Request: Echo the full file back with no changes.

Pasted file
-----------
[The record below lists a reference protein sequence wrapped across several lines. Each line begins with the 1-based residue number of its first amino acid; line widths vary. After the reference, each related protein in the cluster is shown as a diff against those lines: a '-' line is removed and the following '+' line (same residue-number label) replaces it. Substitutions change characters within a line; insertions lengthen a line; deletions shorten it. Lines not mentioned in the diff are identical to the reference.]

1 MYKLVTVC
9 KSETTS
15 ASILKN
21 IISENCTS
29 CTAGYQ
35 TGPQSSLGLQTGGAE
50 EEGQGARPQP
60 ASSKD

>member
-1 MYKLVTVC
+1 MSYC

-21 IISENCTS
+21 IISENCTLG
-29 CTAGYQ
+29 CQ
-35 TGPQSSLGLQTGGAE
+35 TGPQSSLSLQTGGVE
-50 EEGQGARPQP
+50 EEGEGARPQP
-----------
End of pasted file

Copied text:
[The record below lists a reference protein sequence wrapped across several lines. Each line begins with the 1-based residue number of its first amino acid; line widths vary. After the reference, each related protein in the cluster is shown as a diff against those lines: a '-' line is removed and the following '+' line (same residue-number label) replaces it. Substitutions change characters within a line; insertions lengthen a line; deletions shorten it. Lines not mentioned in the diff are identical to the reference.]

1 MYKLVTVC
9 KSETTS
15 ASILKN
21 IISENCTS
29 CTAGYQ
35 TGPQSSLGLQTGGAE
50 EEGQGARPQP
60 ASSKD

>member
-1 MYKLVTVC
+1 MSYC

-21 IISENCTS
+21 IISENCTLG
-29 CTAGYQ
+29 CQ
-35 TGPQSSLGLQTGGAE
+35 TGPQSSLSLQTGGVE
-50 EEGQGARPQP
+50 EEGEGARPQP